List of lectures and subjects may be had and dates arranged by addressing Doctor Clifford Mitchell, 140 North State Street, Chicago, who is Chairman of the Lecture Bureau.

President, I. H. M. A.


The Clinical Faculty of the Homeopathic Medical College of the University of Michigan, Ann Arbor, will give a series of public clinics during the entire week of January 6, 1913, to which all members of the profession are invited. Doctors Stephen H. Knight and Rollin H. Stevens, both of Detroit, will cooperate with the faculty of the college in their respective specialties. The clinics will be mostly operative, in the various departments of surgery. There will, however, be at least one medical and one nervous disease clinic and, perhaps, a few special lectures.

A special announcement is being prepared, giving hours and names. The announcement will be sent upon application to the dean of the college.

Book Reviews.

A TEXT-BOOK OF PATHOLOGY.-For Students of Medicine. By J. George Adami, M. A., M. D., LL. D., F. R. S., Professor of Pathology in McGill University, Montreal, and John McCrae, M. D., M. R. C. P., (London), Lecturer in Pathology and Clinical Medicine in McGill University, formerly Professor of Pathology in the University of Vermont. In one octavo volume of 759 pages, with 304 engravings and 11 colored plates. Cloth, $5.00, net. Lea & Febiger, Philadelphia and New York, 1912.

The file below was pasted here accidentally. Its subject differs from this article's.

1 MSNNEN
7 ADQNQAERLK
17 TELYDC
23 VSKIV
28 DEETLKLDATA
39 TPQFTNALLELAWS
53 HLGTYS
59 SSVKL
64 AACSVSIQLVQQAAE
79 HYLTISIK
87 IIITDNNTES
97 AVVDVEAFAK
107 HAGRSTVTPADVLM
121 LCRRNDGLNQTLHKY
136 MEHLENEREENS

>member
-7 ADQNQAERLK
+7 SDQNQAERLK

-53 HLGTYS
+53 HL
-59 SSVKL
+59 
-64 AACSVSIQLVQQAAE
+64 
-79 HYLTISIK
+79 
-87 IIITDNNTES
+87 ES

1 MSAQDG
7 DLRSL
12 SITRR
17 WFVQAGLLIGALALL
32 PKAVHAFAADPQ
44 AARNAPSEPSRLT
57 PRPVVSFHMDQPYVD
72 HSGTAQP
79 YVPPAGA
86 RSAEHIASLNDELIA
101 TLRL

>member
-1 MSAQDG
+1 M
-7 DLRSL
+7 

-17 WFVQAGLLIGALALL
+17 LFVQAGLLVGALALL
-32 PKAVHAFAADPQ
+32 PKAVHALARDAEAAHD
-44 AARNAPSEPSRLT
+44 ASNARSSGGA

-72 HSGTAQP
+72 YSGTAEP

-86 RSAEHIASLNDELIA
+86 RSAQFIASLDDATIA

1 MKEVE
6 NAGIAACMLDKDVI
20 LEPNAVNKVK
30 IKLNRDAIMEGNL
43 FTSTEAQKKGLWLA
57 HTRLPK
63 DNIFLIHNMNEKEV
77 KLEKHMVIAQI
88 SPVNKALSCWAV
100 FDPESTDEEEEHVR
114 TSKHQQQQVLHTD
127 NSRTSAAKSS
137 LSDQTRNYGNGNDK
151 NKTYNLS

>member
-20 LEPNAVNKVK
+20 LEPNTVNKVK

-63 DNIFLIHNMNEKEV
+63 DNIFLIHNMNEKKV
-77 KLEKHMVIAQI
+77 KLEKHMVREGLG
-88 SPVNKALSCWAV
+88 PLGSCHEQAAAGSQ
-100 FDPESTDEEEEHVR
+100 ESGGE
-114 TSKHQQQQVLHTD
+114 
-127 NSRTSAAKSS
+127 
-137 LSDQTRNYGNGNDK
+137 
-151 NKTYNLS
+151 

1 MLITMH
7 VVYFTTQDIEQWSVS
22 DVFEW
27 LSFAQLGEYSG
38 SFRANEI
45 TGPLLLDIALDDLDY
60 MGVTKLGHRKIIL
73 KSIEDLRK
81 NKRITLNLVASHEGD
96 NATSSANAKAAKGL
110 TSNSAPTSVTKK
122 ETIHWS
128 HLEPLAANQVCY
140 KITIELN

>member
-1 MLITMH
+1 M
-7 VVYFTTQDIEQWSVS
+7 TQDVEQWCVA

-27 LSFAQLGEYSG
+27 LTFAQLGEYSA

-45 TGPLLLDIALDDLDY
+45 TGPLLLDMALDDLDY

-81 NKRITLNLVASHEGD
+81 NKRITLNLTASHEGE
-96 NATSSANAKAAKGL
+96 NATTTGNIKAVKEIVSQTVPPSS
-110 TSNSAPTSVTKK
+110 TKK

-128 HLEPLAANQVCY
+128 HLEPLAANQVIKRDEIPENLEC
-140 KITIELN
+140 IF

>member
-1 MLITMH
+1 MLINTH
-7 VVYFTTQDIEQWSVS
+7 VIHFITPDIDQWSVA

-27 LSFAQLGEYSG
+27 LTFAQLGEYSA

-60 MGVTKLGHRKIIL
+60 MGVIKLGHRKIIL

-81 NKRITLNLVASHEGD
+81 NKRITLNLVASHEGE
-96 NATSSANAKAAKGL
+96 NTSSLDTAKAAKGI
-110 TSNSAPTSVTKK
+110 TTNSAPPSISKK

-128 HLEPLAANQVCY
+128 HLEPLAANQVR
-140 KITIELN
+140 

This work is not an abridgment of Adami's Principles of Pathology, but rather a textbook primarily for students. Lists of data have been omitted for the sake of presenting as briefly as possible a good working knowledge in pathology. That such a work comes from this source and is presented in a single volume makes a direct appeal to the general practitioner and also to the householder of limited shelf space.

S. M. H.

INFANT FEEDING.-Infant Feeding. By Clifford G. Grulee, A. M., M. D., Assistant Professor of Pediatrics at Rush Medical College, Attending Pediatrician to Cook County Hospital. Octavo of 295 pages, illustrated. Cloth, $3.00 net. Philadelphia and London: W. B. Saunders Company, 1912.

Infant feeding will doubtless continue to furnish controversial material so long as there are those whose medical work is chiefly clinical and those whose work is chiefly in the laboratory. This volume presents "general principles and their application to the end that they may be grasped by one no more familiar with the subject than the practicing physician." Technically, it is good and quotes largely from European authorities. Practically something yet is to be desired from the simple clinical standpoint of the average child in the ordinary American home. Undernourishment is commented upon as a condition which "is not a common one". Clinically, undernourishment is very common, and barring syphilitic taint, is probably the most frequent cause of restless, crying babies. The chapter on absorption and metabolism is interesting and suggestive. If old school writers could rid themselves of homeophobia, they might get good clinical points from homeopathic therapeutics relative to the finely triturated calcium,